Ayah E. Sarhan (board member of the Mother & Child Friendly Care Association, Egypt). I believe that the conference was a very good real life learning opportunity for students through which they explored ongoing community projects, networked with practitioners, became aware of challenges, and explored causes/projects that interested them. For me as a philanthropist, the pool of information and professionals, and ongoing community projects provided me with reassurance about the possibility of realizing my dream goal of “building a peaceful, collaborative, and productive community”. It reinforced that yes there is a lot to be done, but it can be achieved through the ripple effect of small initiatives addressing multiple societal needs (inspired from the presentation “Small is Beautiful”). Networking with peer philanthropists also opened rapport for possible collaboration, an added benefit that was not expected. It gave me a positive boost of energy to share useful information with others who are just getting started. Overall, I think we are in need of such an event on regular basis to bring into reality the needed societal transformation and community development. Attending the Conference made me realize my need to complement my practice in community initiatives with academic knowledge through enrollment in the community psychology Master’s program.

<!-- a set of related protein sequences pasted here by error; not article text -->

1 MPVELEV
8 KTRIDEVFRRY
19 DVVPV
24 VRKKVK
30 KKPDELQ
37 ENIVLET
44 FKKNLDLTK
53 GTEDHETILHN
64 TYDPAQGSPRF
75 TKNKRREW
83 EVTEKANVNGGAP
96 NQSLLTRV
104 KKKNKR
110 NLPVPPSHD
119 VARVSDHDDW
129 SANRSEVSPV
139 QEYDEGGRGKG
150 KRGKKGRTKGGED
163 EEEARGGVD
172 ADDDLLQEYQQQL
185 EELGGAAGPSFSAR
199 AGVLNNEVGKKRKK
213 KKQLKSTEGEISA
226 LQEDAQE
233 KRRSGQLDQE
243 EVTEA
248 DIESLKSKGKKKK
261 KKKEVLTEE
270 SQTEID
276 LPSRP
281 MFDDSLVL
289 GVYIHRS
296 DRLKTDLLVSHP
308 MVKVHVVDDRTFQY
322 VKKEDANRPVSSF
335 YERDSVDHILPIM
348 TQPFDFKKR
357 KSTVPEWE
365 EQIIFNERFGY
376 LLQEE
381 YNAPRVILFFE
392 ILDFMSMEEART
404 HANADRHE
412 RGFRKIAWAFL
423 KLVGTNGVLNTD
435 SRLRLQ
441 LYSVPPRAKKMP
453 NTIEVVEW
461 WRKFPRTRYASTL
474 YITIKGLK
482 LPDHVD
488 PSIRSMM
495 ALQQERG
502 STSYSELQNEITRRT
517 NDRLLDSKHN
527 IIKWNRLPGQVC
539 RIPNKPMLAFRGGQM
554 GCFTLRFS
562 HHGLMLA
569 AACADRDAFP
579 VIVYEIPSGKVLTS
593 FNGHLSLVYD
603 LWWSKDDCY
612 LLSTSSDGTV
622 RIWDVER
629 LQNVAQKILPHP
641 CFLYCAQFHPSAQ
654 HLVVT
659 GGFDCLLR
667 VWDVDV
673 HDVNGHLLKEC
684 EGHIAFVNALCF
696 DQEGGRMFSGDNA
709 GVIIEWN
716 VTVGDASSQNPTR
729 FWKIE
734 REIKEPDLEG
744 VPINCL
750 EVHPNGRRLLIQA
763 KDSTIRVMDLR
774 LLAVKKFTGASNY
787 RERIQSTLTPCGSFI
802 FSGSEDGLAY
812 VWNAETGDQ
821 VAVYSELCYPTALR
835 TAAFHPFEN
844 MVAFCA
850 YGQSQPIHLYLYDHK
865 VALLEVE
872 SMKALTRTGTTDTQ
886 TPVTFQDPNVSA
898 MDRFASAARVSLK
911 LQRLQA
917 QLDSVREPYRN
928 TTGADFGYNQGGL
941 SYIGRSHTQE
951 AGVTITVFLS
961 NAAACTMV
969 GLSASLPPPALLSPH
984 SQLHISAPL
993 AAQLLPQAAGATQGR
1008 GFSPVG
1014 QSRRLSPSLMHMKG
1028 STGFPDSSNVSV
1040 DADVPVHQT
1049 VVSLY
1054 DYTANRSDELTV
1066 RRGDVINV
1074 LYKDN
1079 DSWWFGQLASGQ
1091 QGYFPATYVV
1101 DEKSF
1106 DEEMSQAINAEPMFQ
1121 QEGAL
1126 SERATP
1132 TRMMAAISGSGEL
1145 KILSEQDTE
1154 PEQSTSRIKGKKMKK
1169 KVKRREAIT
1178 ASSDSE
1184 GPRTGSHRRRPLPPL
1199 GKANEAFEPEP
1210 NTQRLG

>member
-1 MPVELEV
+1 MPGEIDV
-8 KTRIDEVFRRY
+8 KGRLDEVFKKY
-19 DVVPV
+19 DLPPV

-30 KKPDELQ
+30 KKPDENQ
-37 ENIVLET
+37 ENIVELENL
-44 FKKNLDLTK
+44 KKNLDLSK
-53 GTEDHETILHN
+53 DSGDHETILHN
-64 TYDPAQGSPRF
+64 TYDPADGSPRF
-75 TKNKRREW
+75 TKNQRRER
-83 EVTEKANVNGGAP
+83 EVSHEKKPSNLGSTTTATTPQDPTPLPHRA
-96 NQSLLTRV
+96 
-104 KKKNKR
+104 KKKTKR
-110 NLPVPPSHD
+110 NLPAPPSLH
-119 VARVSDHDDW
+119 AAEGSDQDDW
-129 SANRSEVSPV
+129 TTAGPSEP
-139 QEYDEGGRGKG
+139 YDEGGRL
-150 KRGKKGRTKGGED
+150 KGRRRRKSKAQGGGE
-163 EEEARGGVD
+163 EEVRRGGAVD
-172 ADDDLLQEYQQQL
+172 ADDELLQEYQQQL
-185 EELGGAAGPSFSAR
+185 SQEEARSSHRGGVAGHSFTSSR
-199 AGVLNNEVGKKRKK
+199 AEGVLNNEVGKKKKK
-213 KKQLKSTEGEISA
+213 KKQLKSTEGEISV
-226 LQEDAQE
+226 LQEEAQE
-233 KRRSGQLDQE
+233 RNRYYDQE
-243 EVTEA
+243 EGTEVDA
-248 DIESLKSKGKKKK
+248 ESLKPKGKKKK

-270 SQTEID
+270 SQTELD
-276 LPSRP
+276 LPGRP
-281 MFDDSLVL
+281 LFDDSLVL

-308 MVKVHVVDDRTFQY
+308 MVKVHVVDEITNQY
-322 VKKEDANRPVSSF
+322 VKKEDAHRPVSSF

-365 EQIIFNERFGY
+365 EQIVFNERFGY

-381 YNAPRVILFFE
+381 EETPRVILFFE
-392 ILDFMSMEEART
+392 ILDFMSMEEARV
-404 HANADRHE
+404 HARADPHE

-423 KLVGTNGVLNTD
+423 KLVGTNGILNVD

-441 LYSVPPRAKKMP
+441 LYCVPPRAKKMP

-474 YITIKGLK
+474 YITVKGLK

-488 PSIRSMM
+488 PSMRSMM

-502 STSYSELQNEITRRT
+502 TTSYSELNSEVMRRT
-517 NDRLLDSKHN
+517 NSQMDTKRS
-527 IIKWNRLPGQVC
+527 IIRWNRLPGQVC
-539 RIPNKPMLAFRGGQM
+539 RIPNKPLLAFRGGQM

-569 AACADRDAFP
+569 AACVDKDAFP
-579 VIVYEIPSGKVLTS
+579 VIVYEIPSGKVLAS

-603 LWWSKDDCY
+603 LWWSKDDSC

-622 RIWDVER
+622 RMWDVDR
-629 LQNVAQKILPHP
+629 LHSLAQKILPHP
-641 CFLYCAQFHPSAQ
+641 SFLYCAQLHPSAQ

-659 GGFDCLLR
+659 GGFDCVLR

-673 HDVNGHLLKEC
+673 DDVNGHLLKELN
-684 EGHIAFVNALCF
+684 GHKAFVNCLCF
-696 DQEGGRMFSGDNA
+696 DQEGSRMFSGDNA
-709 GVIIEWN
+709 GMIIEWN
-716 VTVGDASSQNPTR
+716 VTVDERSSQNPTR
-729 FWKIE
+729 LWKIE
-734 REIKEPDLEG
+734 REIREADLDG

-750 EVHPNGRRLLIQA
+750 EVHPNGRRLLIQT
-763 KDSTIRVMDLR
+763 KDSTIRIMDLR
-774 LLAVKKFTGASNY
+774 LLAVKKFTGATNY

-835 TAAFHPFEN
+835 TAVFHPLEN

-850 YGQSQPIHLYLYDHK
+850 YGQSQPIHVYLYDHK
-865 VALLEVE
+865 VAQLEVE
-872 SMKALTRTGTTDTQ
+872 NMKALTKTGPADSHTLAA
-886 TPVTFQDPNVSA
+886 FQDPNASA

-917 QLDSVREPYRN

Fatema Abou El Ela (community psychology MA student at The American University in Cairo). It was a privilege to be one of the organizers of the First MENA Regional Conference on Community Psychology, at a time when I was in my last year in the Community Psychology M.A. program at the American University in Cairo. Being the first of its kind, this conference brought together leaders of the most influential community work in the Arab world, giving learners, like myself, insight into the different practical approaches, social problems and community programs in the field. It was a great opportunity to engage such a diverse group of community practitioners in important discussions about essential competencies for community practice and ethical conduct and dilemmas within the Arab culture. During the discussion on ethical dilemmas, I decided to do my thesis about the important ethical principles in community practice in the region and contribute in developing a culturally-appropriate ethics code for community practitioners, since most organizations now adopt Western codes that do not conform to our collectivist and conservative culture. Moreover, as an organizer of the conference, I read several ideas and projects in order to help in the selection process. This task taught me about the successful factors of research and programming and made me realize that my research needs to be innovative and effective. I also had many chances to network with community psychologists and practitioners as I operated several sessions during the conference, which was an exceptional opportunity while I am still a student. I aspire to present the research of my thesis in the next community psychology conference in the MENA region.